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Mg/Ca ratios in coralline algae record northwest Atlantic temperature variations and North Atlantic Oscillation relationships

Journal article
Authors G. Gamboa
J. Halfar
S. Hetzinger
W. Adey
Thomas Zack
B. Kunz
D. E. Jacob
Published in Journal of Geophysical Research-Oceans
Volume 115
ISSN 0148-0227
Publication year 2010
Published at Department of Earth Sciences
Language en
Subject categories Earth and Related Environmental Sciences, Geochemistry, Geology, Climate Research, Quaternary geology, Oceanography

Abstract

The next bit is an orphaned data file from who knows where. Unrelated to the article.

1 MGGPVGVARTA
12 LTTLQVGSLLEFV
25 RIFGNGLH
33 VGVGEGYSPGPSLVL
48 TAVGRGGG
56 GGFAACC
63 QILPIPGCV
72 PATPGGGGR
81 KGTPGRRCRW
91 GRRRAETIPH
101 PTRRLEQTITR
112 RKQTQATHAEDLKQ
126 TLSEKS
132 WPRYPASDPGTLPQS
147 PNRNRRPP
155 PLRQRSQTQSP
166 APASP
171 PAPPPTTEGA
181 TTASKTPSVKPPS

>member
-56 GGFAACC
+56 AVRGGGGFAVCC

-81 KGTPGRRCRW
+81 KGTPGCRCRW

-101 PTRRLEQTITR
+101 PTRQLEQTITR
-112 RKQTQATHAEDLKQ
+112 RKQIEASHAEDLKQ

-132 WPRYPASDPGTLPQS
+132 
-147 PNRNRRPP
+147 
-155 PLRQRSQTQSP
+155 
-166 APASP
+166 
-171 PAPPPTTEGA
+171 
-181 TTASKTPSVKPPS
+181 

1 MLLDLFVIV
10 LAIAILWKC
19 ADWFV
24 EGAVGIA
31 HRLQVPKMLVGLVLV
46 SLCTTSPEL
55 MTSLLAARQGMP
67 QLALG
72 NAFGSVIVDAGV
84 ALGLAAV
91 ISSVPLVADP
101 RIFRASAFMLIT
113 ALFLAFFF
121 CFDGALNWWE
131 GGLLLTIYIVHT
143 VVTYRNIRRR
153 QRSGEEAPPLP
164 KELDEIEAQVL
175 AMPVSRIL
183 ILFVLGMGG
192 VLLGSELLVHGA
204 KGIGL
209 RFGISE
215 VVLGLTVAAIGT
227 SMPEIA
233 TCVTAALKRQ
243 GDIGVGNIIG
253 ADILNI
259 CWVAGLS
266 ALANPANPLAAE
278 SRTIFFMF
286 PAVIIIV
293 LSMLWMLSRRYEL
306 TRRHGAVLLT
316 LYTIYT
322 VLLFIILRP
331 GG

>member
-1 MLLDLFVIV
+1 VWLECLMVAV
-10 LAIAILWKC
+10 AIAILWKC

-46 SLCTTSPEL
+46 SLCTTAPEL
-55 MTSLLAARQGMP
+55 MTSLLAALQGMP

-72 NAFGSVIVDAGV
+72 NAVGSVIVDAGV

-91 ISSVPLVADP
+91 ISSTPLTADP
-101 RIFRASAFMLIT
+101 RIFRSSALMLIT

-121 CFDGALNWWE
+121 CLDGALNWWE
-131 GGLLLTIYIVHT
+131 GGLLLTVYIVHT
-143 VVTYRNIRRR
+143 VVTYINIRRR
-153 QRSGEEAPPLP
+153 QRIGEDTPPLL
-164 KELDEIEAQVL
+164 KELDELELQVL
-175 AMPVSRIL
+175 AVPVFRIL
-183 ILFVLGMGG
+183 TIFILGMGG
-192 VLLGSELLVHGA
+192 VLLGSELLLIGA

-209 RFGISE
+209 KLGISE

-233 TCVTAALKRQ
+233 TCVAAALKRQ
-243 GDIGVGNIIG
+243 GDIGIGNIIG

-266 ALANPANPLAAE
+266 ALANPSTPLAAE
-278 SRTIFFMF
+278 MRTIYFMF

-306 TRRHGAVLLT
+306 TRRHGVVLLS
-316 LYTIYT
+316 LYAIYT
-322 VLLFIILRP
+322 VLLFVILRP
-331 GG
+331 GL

[1] Climate variability in the North Atlantic has been linked in part to the North Atlantic Oscillation (NAO). The NAO influences marine ecosystems in the northwestern Atlantic and transport variability of the cold Labrador Current. Understanding historic patterns of NAO variability requires long-term and high-resolution climate records that are not available from instrumental data. Here we present the first century-scale proxy record of sea surface temperature (SST) variability from the Newfoundland shelf, a region from which other annual-resolution shallow marine proxies are unavailable. The 116 year record was obtained from three sites along the eastern Newfoundland shelf using laser ablation inductively coupled mass spectrometry-determined Mg/Ca ratios in the crustose coralline alga Clathromorphum compactum. The alga is characterized by a high Mg-calcite skeleton exhibiting annual growth increments and a century-scale lifespan. Results indicate positive correlations between interannual variations in Mg/Ca ratios and both station-based and gridded instrumental SST. In addition, the record shows high spatial correlations to SST across the Newfoundland shelf and the Gulf of St. Lawrence. Before 1950 the Mg/Ca proxy record reveals significant departures from gridded temperature records. While the Newfoundland shelf is generally considered a region of negative correlations to the NAO, the algal time series as well as a recent modeling study suggest a variable negative relationship with the NAO which is strongest after similar to 1960 and before the mid-1930s.

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